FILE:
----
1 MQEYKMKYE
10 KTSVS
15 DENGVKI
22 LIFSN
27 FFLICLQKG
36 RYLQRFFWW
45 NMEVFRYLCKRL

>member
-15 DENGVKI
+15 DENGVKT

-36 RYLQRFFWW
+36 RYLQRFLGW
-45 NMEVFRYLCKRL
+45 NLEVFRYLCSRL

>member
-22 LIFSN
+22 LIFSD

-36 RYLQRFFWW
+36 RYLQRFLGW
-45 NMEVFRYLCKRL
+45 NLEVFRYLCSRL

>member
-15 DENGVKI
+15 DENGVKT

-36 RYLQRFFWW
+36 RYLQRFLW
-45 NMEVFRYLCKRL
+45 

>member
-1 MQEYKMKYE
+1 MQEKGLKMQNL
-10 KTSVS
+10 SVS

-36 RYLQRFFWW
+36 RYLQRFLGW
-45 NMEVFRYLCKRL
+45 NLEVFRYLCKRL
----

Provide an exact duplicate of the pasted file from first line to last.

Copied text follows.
1 MQEYKMKYE
10 KTSVS
15 DENGVKI
22 LIFSN
27 FFLICLQKG
36 RYLQRFFWW
45 NMEVFRYLCKRL

>member
-15 DENGVKI
+15 DENGVKT

-36 RYLQRFFWW
+36 RYLQRFLGW
-45 NMEVFRYLCKRL
+45 NLEVFRYLCSRL

>member
-22 LIFSN
+22 LIFSD

-36 RYLQRFFWW
+36 RYLQRFLGW
-45 NMEVFRYLCKRL
+45 NLEVFRYLCSRL

>member
-15 DENGVKI
+15 DENGVKT

-36 RYLQRFFWW
+36 RYLQRFLW
-45 NMEVFRYLCKRL
+45 

>member
-1 MQEYKMKYE
+1 MQEKGLKMQNL
-10 KTSVS
+10 SVS

-36 RYLQRFFWW
+36 RYLQRFLGW
-45 NMEVFRYLCKRL
+45 NLEVFRYLCKRL